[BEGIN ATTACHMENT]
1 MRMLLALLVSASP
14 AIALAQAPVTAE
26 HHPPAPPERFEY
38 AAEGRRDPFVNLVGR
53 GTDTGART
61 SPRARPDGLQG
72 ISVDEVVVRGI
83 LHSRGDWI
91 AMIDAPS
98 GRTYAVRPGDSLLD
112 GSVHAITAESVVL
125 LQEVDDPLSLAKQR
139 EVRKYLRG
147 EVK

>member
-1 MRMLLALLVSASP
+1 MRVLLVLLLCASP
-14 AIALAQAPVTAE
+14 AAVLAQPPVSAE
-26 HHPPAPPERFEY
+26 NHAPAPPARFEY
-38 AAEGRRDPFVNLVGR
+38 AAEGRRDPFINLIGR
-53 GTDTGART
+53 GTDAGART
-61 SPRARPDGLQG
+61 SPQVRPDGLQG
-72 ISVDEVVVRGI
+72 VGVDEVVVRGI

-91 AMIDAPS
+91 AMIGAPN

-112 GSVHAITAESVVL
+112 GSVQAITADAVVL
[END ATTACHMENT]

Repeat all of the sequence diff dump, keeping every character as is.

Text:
1 MRMLLALLVSASP
14 AIALAQAPVTAE
26 HHPPAPPERFEY
38 AAEGRRDPFVNLVGR
53 GTDTGART
61 SPRARPDGLQG
72 ISVDEVVVRGI
83 LHSRGDWI
91 AMIDAPS
98 GRTYAVRPGDSLLD
112 GSVHAITAESVVL
125 LQEVDDPLSLAKQR
139 EVRKYLRG
147 EVK

>member
-1 MRMLLALLVSASP
+1 MRVLLVLLLCASP
-14 AIALAQAPVTAE
+14 AAVLAQPPVSAE
-26 HHPPAPPERFEY
+26 NHAPAPPARFEY
-38 AAEGRRDPFVNLVGR
+38 AAEGRRDPFINLIGR
-53 GTDTGART
+53 GTDAGART
-61 SPRARPDGLQG
+61 SPQVRPDGLQG
-72 ISVDEVVVRGI
+72 VGVDEVVVRGI

-91 AMIDAPS
+91 AMIGAPN

-112 GSVHAITAESVVL
+112 GSVQAITADAVVL